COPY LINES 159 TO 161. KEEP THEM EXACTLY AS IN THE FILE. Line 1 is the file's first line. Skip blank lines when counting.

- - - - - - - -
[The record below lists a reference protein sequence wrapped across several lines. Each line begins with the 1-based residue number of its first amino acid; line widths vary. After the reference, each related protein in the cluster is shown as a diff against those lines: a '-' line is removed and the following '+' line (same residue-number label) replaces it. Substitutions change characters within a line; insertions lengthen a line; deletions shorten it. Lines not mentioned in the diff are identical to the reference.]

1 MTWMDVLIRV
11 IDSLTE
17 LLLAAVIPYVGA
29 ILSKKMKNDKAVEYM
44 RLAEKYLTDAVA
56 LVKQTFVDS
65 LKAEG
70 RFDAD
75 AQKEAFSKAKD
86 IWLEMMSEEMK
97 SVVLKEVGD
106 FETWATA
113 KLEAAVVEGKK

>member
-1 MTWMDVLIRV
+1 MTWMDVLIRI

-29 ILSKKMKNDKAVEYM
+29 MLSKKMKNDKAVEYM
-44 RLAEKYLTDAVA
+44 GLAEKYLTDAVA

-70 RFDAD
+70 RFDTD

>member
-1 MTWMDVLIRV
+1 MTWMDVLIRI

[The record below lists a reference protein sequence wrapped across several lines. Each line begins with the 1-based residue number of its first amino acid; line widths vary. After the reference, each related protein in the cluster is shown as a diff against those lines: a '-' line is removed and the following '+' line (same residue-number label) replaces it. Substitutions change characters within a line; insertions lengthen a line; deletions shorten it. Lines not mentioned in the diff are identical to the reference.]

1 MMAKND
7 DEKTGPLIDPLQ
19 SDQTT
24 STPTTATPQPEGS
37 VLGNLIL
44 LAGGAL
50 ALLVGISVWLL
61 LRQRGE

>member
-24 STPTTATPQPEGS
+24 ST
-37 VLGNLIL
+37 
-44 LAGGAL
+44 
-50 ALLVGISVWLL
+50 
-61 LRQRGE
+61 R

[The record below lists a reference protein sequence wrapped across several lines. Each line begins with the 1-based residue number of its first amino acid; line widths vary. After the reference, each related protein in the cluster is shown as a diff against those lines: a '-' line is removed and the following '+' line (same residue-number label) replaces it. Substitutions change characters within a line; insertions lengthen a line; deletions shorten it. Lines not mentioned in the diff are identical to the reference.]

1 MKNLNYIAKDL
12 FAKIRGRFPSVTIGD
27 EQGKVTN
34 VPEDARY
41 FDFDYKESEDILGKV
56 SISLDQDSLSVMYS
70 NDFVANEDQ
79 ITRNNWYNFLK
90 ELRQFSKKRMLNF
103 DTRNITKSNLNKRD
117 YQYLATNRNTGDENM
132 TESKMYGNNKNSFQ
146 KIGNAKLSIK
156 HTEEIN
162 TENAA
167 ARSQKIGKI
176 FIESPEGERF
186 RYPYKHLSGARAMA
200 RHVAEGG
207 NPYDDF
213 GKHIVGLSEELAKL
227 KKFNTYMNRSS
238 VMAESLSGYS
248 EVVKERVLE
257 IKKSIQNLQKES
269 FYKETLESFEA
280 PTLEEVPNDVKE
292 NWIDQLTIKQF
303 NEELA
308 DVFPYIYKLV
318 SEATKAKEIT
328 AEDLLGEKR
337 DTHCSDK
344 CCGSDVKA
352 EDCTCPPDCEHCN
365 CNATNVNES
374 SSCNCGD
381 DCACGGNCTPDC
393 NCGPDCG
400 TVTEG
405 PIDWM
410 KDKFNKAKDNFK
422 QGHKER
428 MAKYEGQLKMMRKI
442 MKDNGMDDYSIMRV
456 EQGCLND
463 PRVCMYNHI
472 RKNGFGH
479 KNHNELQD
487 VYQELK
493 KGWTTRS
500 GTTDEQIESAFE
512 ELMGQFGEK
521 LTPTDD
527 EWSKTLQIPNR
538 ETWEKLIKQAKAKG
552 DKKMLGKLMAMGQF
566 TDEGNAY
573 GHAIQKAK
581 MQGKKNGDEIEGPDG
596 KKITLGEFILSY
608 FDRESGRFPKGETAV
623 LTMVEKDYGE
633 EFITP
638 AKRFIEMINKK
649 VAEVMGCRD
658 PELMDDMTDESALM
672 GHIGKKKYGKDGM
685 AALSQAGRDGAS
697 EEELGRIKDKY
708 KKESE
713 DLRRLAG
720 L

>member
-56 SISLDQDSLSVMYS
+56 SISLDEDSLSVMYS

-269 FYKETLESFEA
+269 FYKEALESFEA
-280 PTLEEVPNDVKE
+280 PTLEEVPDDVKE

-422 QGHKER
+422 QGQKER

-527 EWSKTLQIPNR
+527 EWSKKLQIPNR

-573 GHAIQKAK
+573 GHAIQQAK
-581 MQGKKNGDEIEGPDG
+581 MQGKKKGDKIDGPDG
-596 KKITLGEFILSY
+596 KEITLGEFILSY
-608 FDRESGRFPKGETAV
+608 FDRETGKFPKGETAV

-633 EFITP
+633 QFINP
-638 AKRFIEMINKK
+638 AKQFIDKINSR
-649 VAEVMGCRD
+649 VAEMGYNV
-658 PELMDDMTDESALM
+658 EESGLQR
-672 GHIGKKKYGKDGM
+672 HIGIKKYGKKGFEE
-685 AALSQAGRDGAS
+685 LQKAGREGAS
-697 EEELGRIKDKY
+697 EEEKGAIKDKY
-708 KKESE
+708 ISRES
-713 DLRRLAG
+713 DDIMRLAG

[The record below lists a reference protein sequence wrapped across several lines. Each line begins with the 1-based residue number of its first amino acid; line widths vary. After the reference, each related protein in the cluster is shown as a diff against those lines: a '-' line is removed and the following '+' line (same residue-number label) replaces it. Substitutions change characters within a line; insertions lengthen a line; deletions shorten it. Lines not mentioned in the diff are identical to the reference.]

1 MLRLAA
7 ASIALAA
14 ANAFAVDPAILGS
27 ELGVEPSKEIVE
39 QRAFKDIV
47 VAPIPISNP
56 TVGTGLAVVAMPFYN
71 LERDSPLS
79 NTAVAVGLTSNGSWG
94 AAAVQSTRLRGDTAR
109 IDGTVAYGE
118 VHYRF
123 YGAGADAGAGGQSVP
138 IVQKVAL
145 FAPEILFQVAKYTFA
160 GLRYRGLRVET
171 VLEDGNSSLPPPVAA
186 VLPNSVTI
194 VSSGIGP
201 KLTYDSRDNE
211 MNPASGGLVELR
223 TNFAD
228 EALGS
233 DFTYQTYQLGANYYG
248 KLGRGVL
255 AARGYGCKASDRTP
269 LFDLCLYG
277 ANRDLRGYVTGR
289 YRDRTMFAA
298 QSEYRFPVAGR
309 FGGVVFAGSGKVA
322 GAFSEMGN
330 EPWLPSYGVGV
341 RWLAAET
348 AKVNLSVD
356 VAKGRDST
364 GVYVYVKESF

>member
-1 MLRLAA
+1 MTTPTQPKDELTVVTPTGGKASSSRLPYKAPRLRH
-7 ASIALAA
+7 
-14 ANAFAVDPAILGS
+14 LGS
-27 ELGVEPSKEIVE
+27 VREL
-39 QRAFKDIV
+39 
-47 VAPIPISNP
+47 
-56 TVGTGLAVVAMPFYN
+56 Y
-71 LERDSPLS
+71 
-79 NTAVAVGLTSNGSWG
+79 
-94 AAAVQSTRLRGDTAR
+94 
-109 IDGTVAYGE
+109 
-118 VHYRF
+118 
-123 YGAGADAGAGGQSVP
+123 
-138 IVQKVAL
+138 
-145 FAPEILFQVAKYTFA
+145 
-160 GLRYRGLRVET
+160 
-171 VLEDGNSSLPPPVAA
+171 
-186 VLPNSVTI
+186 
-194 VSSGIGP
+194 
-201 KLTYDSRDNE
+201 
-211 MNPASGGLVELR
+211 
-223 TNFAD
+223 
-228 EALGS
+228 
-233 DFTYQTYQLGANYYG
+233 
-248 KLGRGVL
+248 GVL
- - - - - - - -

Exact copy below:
1 MLRLAA
7 ASIALAA
14 ANAFAVDPAILGS